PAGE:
Speakers included Ms Victoria Tauli-Corpuz, who spoke about the recommendations coming out of her report on the matter; Ms Milka Chepkorir, who spoke about the plight of the Sengwer community in Kenya, which is suffering abuses  at the hands of the Kenya Forest Service; Mr Onel Maserdule, who spoke about conflicts between indigenous peoples and conservation initiatives in Panana; and Ms Tuhi Martukaw, from the Kasavakan Community, who added additional examples of such conflict from Taiwan (ROC).

Before opening up the floor for discussion, Milka Chepkorir also read the recommendations that were included in a formal submission called “Joint Submission on the Lack of implementation of the UN Declaration on the Rights of Indigenous Peoples in the context of conservation policies and practices” to the Forum during its first week of deliberations. The submission was endorsed by a range of indigenous peoples organisations and their supporting organisations.

The recommendations are as follows:

We call on the Permanent Forum to:

a) Take the lead in convening an Expert Group Meeting on Conservation and Human Rights in 2018, in collaboration with the UN Expert Mechanism on the Rights of Indigenous Peoples and the UN Special Rapporteur on the Rights of Indigenous Peoples, to further explore options for UN action to promote and protect the rights of indigenous peoples in the context of conservation activities, recognising that conservation science makes very clear that securing indigenous peoples’ collective tenure rights is the surest basis for effective, as well as just, conservation;

b) Develop an Expert Report on Conservation and the Rights of Indigenous Peoples to follow-up the recommendations and reports of the UN Special Rapporteur on the Rights of Indigenous Peoples and the UN Special Rapporteur on Environment and Human Rights and to inform the work of relevant UN agencies and conventions;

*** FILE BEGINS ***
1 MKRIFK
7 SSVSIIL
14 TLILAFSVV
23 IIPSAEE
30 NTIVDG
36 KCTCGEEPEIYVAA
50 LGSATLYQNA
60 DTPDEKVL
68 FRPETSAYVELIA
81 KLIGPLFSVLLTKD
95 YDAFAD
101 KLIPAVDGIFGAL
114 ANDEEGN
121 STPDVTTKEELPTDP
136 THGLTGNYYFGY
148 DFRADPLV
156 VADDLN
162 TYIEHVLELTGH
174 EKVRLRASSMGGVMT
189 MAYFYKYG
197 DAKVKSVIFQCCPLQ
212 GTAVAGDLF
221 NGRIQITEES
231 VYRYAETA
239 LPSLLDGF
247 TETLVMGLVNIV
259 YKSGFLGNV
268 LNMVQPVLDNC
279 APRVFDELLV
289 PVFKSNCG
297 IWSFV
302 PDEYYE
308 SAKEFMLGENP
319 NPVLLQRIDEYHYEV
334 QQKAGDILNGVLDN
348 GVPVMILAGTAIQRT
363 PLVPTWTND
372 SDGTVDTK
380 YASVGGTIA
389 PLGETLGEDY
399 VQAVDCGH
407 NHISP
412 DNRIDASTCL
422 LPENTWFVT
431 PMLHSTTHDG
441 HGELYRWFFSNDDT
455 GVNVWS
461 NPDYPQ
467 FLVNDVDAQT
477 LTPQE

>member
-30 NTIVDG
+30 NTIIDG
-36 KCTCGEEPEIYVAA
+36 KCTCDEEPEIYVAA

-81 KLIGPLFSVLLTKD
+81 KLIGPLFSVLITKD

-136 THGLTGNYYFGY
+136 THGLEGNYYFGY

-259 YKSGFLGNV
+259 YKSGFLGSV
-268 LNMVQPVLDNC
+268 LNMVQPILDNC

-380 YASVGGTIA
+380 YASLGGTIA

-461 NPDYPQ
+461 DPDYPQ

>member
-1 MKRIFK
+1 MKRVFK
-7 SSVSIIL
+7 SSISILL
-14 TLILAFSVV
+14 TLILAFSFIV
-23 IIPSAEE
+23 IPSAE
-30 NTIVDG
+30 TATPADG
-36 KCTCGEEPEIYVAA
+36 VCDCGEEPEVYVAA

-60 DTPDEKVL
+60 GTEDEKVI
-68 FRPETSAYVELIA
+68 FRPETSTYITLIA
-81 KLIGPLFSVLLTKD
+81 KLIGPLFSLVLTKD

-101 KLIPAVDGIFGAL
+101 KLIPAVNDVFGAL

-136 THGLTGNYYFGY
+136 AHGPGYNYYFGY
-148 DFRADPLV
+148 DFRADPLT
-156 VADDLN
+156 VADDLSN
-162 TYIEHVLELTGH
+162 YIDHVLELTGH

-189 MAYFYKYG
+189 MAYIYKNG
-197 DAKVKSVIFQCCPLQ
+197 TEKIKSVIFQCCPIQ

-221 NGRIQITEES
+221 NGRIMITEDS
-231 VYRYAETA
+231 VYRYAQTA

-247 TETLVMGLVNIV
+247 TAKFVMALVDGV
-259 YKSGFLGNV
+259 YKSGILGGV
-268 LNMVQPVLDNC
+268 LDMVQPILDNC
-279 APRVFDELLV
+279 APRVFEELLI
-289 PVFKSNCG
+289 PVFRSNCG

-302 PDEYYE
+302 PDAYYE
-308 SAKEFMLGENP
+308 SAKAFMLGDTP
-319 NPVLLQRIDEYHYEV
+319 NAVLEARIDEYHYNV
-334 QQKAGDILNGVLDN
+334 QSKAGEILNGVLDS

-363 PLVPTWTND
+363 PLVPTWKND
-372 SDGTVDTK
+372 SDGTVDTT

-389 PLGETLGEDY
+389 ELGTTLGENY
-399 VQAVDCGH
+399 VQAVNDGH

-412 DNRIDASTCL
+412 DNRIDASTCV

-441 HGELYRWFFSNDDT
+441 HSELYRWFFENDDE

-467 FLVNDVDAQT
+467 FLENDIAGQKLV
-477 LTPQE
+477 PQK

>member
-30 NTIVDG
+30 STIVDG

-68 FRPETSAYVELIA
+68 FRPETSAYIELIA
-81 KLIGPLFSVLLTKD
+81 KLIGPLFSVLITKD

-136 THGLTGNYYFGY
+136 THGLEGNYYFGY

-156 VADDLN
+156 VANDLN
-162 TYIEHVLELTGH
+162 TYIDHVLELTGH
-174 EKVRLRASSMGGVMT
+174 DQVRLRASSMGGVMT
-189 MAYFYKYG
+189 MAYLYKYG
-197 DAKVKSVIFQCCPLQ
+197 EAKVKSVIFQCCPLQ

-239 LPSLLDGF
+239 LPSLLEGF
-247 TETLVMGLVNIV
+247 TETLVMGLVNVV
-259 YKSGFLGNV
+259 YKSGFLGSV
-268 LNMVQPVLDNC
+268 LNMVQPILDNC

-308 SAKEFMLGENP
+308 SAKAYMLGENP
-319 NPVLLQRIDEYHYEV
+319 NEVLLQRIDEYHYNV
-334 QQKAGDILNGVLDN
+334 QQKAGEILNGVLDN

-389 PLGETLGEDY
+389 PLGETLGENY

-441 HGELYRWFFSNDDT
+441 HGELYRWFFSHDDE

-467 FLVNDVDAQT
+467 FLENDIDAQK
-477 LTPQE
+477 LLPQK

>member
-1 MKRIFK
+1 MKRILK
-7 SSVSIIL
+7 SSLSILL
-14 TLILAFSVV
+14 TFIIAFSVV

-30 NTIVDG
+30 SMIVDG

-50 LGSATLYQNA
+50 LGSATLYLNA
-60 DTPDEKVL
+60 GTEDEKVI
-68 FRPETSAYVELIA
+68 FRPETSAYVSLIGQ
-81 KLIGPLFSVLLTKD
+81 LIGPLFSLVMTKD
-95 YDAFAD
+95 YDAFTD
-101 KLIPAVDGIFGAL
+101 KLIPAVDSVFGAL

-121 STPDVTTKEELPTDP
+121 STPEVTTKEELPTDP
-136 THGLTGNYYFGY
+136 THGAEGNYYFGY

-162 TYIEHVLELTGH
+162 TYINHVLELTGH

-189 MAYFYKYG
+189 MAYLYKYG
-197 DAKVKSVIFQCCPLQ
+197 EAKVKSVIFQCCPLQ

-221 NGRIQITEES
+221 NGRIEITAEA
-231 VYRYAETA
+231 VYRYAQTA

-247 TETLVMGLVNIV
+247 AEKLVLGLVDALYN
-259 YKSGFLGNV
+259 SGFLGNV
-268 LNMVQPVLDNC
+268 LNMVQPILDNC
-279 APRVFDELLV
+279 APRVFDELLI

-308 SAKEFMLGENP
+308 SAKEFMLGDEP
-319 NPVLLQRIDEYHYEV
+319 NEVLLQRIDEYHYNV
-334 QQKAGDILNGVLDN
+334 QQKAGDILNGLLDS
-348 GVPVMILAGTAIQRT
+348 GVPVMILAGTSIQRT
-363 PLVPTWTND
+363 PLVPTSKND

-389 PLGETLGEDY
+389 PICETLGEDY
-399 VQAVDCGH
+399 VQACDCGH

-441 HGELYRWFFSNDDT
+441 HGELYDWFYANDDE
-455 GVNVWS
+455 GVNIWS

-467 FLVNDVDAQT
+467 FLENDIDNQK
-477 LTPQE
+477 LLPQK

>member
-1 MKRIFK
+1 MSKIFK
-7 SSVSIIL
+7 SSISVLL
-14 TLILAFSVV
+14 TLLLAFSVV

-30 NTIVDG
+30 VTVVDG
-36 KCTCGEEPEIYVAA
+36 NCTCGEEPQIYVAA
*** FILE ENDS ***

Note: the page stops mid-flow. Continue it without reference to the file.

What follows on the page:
c) Pursue its recommendations to key global conservation organisations, with a focus on the members of the Conservation Initiative on Human Rights, and to request CIHR members to report in 2018 to the Forum on the implementation of the Initiative;

d) Urge the International Union for the Conservation of Nature (IUCN) to establish a joint Task Force on Conservation and Human Rights to work with indigenous peoples’ organisations to clearly articulate the rights of indigenous peoples in the context of conservation initiatives, and to continue to promote grievance mechanisms and avenues to redress in the context of conservation action, including the Whakatane Mechanism (in turn, contributing to implementation of IUCN Resolution 6.072)[1];

e) Urge International Financial Institutions, the European Commission, the Global Environment Facility and other donors to apply the strongest possible safeguards in the financing of conservation programmes and projects, including climate change mitigation and adaptation actions, and to recognise collective tenure as the most effective basis for effective conservation and sustainable use of natural resources;

We also call the attention of the Permanent Forum to the following specific case and associated recommendation:

f) Recommend to the European Union and the Government of Kenya that financing and planned actions in the Cherangany Hills in western Kenya be contingent on the recognition and formal protection of the rights of the forest indigenous peoples, including the Ogiek and the Sengwer, to their lands, as provided for under the Community Land Act, 2016, and the 2010 Constitution, especially Article 63 (2) d ii.

[1] https://portals.iucn.org/library/node/46489